Why do so many Americans today have such an unusual relationship with the law? Has the relative isolation of the pandemic made people more susceptible to crowd enthusiasms, and thus less respectful of authority? Or is it that their daily interactions with the internet are so frequent and intense that their emotions are governed by some new set of principles, and the law feels like a distant memory? Might some recent leaders have been setting bad examples when it comes to respecting the law?
If the U.S. is ever going to get back to normal, we need to understand this problem. It’s not just about breaking the law. It’s that so many Americans don’t even seem to notice that the law applies to them, too.
Yes the column has riffs on various recent episodes of brazen, poorly thought out law-breaking — did you have to put that Capitol selfie on-line? That was then, this is now:
During the era of civil disobedience, Americans marched for civil rights or to protest the Vietnam War. Sometimes they broke the law deliberately, but there was a finely honed sense of the various lines. If your goal was to be arrested, you knew how to achieve it without being locked away for years. There were guides for how to behave and get arrested, and many arrests were orchestrated.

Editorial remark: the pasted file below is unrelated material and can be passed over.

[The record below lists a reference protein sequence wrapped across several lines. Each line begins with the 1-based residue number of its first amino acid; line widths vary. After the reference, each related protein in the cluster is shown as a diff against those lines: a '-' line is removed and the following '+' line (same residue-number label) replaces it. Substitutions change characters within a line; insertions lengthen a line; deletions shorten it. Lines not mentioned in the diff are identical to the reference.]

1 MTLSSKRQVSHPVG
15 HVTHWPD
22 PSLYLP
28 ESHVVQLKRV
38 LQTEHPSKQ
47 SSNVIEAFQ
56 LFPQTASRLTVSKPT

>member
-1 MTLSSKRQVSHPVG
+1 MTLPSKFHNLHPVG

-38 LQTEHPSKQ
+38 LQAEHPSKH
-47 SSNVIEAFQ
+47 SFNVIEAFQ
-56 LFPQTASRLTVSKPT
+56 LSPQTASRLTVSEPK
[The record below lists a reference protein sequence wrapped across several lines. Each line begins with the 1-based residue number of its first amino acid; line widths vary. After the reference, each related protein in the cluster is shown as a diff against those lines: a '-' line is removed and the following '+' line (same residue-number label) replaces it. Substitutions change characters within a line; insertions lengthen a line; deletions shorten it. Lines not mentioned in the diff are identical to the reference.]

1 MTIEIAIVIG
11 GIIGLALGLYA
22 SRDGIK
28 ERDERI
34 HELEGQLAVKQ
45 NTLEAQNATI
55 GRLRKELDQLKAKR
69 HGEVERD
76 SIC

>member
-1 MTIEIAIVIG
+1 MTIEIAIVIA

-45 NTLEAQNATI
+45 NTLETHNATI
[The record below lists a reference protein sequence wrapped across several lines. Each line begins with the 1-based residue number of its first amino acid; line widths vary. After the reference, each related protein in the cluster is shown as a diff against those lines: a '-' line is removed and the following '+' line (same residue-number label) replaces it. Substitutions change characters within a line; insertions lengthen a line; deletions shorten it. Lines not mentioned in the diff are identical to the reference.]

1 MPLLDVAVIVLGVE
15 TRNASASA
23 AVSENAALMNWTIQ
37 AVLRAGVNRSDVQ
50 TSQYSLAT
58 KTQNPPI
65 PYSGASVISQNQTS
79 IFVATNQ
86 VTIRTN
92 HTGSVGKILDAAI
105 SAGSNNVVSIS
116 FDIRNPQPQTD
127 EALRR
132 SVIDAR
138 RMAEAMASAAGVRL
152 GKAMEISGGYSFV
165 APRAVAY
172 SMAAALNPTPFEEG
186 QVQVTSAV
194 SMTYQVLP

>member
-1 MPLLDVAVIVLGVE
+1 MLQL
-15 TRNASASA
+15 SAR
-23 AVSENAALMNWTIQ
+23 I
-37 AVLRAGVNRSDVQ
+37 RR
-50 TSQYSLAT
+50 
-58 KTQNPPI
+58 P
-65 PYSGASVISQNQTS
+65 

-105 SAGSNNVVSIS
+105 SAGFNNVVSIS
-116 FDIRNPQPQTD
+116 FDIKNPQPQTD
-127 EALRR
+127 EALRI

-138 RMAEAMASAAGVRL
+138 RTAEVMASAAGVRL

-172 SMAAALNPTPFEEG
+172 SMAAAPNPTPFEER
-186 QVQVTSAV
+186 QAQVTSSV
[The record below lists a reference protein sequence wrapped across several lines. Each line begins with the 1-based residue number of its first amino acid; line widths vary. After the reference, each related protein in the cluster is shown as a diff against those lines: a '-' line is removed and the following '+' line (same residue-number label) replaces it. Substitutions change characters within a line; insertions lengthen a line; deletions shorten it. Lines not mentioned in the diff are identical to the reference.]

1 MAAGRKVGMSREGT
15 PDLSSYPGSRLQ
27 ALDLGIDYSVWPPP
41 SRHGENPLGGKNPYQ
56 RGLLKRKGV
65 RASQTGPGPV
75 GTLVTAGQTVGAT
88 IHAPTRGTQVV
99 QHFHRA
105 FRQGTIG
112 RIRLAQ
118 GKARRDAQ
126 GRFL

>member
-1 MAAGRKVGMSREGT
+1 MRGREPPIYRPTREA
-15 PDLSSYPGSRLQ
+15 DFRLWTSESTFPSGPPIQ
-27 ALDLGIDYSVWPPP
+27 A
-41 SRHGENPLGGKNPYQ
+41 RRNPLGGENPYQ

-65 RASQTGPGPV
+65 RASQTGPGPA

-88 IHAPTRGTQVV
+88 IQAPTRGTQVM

Martin Luther King Jr. was not shocked when he ended up in Birmingham jail, where he composed his famous letter. Getting arrested was a sign of status with other members of the movement, and multiple arrests meant that you understood the lines well enough to be spending most of your time out in the world, ready to get arrested yet again.
So what happened?
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